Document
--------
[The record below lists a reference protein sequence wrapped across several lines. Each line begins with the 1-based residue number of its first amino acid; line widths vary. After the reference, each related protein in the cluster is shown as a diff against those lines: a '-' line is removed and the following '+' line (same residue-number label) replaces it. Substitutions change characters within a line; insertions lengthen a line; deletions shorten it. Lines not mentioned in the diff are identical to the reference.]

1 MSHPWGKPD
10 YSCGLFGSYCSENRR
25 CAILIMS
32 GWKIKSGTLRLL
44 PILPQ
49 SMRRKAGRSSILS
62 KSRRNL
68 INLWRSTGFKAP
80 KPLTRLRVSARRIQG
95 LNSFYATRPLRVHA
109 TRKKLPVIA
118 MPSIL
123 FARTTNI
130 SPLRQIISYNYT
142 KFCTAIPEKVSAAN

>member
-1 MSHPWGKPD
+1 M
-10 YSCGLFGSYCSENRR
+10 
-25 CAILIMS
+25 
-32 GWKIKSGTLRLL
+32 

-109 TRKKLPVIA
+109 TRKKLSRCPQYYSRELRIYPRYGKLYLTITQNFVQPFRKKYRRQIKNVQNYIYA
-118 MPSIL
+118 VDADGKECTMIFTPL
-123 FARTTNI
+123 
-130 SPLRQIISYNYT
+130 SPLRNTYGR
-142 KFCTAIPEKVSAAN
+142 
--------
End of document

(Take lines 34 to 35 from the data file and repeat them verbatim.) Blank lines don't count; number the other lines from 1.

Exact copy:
-142 KFCTAIPEKVSAAN
+142 